Go small... and just survive defensively

Going small with Kevin Durant at the 5 is Brooklyn’s version of the “always has been” meme.

On Wednesday at Madison Square Garden, Steve Nash put that lineup to the test by running 5-man KD alongside Seth Curry, Patty Mills, Kyrie Irving, and Bruce Brown. Granted, it was against New York’s not-so-vaunted dead-last crunchtime offense, but that Nets’ quintet was a +15 together. Conceptually, the dots connect; utilizing four floor-spacers and three capable-to-downright-excellent self-creators is one way to put points on the board. (Nash could get especially spicy by subbing in Goran Dragic for Brown to fully maximize his squad’s offensive potential).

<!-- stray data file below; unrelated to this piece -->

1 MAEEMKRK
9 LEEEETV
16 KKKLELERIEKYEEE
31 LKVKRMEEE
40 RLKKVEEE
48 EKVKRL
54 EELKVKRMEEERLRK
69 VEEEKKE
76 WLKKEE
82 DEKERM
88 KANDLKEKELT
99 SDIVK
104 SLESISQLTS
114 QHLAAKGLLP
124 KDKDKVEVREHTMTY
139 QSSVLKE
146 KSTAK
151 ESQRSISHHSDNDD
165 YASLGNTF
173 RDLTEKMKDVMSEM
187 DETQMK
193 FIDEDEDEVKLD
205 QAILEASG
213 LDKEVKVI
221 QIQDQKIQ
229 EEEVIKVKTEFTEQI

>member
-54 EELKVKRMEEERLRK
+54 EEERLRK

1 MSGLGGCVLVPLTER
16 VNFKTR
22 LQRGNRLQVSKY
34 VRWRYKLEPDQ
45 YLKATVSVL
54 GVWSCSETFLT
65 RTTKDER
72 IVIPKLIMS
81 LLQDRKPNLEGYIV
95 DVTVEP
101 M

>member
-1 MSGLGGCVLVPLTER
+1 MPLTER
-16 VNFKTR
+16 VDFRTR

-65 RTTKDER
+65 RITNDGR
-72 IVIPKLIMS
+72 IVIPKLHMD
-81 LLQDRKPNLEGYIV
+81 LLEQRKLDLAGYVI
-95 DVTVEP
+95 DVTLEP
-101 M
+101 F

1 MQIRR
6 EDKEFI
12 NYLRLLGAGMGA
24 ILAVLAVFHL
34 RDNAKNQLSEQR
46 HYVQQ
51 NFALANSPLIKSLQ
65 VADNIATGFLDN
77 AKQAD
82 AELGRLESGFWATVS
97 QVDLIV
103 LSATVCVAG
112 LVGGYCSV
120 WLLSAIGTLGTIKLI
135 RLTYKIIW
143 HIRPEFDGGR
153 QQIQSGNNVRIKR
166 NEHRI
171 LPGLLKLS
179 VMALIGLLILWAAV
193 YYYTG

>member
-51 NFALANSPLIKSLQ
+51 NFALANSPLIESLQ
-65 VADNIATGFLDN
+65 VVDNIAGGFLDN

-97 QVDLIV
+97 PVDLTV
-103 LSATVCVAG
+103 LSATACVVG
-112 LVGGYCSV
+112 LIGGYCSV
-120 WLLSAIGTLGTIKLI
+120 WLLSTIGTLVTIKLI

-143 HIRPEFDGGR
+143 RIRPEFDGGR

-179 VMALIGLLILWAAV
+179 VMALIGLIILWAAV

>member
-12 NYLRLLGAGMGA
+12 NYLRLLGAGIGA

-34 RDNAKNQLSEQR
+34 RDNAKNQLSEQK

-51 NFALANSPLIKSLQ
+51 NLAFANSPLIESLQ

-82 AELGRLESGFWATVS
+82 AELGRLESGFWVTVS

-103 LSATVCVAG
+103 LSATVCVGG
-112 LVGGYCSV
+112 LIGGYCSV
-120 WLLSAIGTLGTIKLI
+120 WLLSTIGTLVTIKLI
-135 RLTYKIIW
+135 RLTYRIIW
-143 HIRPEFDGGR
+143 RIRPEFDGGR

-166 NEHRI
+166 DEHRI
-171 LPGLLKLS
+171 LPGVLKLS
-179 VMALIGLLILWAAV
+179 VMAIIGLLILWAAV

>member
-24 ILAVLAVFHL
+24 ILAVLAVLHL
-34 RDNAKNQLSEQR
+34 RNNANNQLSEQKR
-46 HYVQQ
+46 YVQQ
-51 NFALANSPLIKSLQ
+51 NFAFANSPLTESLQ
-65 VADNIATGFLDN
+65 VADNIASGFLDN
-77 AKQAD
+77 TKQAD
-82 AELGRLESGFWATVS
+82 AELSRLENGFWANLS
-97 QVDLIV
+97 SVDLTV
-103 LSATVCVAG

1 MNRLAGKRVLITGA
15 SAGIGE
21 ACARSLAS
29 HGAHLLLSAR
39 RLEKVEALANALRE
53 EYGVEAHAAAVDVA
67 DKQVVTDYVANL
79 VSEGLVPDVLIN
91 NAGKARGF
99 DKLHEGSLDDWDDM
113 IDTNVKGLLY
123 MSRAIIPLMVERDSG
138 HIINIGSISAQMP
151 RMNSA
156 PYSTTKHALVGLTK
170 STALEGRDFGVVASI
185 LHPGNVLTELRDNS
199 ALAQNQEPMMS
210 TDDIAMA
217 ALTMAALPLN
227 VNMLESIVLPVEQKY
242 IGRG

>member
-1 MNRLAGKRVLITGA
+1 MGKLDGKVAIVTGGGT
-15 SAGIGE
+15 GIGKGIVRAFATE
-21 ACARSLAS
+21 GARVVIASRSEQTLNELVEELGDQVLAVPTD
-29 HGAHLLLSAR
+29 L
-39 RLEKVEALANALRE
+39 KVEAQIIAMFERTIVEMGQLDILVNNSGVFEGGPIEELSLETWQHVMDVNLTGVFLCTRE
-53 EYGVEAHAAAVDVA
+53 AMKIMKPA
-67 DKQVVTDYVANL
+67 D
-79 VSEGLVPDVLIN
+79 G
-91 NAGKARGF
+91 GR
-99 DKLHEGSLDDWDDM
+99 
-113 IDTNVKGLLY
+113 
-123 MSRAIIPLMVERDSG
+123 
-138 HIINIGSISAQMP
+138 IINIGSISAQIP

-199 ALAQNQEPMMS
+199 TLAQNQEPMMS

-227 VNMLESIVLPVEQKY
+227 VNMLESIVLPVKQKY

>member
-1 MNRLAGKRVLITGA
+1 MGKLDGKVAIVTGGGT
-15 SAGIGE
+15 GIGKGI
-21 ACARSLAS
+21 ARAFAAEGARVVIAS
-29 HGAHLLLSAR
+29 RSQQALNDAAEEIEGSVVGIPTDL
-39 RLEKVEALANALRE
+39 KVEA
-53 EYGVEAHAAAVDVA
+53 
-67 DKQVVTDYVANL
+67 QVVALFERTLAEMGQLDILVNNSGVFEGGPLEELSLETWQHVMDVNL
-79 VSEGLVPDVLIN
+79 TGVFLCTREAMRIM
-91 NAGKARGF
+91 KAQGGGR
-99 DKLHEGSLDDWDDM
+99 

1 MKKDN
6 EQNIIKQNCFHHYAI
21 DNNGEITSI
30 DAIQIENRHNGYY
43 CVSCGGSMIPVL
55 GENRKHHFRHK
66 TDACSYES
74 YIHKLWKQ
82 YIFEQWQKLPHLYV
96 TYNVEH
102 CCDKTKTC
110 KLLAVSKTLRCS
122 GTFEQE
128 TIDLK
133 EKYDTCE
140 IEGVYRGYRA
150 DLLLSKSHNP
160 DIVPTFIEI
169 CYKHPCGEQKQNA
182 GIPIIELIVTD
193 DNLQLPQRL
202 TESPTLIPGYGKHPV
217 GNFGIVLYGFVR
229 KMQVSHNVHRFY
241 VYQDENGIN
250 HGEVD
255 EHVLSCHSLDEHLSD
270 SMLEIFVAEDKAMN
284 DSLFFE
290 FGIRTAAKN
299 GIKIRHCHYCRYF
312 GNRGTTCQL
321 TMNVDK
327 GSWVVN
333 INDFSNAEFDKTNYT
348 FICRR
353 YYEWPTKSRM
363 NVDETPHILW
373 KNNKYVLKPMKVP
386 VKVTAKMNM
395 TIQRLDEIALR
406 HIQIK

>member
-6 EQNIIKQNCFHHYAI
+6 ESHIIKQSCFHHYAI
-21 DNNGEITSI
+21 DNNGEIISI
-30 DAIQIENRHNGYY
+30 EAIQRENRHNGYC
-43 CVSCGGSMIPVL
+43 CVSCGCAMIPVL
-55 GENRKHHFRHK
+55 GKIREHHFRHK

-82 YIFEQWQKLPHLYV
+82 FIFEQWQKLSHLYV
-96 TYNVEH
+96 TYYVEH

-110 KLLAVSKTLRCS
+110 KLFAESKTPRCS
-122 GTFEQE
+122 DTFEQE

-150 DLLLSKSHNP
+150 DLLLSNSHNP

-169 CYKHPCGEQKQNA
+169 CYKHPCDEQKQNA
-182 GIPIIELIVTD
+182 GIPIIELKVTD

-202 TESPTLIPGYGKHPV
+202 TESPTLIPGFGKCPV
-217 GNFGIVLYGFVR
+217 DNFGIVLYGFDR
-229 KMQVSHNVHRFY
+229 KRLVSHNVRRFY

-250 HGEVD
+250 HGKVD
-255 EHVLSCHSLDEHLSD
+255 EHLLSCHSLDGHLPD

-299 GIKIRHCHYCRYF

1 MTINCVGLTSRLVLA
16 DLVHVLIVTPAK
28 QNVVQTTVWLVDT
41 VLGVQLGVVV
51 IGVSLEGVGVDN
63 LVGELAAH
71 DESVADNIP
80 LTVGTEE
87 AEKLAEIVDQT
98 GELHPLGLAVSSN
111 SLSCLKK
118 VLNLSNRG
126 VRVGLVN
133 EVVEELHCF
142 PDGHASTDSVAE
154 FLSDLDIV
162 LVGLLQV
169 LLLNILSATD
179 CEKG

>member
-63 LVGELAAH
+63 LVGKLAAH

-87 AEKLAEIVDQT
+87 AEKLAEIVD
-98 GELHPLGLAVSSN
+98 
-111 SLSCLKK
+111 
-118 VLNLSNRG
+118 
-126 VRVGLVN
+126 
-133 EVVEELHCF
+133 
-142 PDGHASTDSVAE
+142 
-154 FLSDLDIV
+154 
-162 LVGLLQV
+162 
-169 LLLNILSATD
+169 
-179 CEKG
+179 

Meanwhile, the name of the game has always been survival on the other end.

Playing three small guards—or really any number of them—is a risky game in the postseason. Opponents fine-tune and sharpen their blades in the playoff crucible, hunting and stalking mismatch opportunities like famished condors. Jrue Holiday absolutely feasted on post-ups against the much smaller Seth Curry, and Trae Young cruelly dusted Patty Mills like a street sweeper on numerous drives to the rim two days later.

Fortunately, Seth’s made up for his defensive deficiencies by stroking 46.8% of his threes as a Net.

Patty Mills... has not. He’s in the midst of a two-month slump and has connected on just 34.7% of his long-range looks since February 1. That must change. The Nets cannot afford to serve up playoff opponents with numerous targets on defense if they can’t offset things with a statistical model-shattering offense.

It’s what the next part of this season’s journey will tell us.